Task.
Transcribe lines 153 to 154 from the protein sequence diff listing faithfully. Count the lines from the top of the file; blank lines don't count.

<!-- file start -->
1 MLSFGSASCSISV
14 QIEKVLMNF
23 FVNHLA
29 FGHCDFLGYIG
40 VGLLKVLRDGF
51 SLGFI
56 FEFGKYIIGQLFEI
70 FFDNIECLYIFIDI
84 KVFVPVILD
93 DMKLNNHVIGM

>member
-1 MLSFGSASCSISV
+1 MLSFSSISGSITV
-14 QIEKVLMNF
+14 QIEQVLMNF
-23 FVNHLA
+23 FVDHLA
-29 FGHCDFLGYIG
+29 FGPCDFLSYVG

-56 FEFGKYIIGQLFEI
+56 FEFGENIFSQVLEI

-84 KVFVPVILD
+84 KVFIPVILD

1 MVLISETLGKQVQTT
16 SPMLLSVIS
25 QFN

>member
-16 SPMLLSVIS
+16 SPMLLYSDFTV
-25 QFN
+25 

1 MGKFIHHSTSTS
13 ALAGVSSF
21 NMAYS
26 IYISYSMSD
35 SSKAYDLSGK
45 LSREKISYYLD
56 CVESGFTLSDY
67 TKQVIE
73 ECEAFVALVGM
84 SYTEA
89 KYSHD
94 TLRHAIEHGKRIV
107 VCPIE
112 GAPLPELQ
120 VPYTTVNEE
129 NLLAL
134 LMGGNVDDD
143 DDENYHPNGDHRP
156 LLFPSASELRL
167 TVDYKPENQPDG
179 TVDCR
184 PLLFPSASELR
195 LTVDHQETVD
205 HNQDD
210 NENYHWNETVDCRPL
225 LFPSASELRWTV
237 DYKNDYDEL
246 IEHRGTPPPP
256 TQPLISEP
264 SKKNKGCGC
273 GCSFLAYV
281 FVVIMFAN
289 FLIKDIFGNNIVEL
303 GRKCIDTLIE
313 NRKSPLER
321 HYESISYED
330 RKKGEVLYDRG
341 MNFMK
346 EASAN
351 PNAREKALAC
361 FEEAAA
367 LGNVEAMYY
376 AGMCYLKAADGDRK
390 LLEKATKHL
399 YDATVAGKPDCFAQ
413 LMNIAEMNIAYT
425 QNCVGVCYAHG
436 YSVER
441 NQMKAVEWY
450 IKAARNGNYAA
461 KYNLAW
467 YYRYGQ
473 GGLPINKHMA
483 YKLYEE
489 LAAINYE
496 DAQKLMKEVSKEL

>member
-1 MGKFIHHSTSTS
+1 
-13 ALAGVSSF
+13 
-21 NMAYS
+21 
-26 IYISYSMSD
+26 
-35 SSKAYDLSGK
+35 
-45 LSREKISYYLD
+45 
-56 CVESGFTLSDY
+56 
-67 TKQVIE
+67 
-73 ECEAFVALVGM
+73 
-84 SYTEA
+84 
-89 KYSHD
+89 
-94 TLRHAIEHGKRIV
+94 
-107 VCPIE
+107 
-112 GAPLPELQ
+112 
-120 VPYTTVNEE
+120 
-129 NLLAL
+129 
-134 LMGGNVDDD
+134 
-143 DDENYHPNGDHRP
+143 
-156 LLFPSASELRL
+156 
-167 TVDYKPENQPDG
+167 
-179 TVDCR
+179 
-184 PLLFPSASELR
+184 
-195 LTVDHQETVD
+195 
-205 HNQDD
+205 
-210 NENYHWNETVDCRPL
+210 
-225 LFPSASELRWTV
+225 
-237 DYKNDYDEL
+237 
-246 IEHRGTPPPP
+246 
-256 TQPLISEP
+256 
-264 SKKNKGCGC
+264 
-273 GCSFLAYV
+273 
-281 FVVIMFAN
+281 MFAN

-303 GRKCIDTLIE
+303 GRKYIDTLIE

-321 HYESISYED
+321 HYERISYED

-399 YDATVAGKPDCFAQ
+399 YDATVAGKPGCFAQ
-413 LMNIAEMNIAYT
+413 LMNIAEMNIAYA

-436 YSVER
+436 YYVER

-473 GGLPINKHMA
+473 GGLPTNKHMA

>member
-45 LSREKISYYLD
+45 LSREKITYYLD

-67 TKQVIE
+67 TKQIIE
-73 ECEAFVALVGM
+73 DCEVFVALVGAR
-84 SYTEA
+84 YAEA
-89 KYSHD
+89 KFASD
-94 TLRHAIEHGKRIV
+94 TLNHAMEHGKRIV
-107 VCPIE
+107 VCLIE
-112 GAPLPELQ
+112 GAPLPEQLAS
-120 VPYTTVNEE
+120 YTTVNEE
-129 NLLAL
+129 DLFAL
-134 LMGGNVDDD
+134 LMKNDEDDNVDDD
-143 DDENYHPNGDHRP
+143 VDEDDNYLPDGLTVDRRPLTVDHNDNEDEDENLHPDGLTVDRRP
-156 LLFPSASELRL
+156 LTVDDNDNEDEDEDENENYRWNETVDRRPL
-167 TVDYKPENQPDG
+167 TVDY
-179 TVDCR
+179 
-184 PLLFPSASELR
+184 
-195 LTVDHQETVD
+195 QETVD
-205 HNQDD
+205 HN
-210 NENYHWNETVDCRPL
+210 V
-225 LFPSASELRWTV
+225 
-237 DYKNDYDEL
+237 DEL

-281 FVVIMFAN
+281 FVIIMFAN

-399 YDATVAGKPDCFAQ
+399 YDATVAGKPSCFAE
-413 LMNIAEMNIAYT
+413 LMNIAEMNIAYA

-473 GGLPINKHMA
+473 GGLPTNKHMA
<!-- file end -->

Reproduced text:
-303 GRKCIDTLIE
+303 GRKYIDTLIE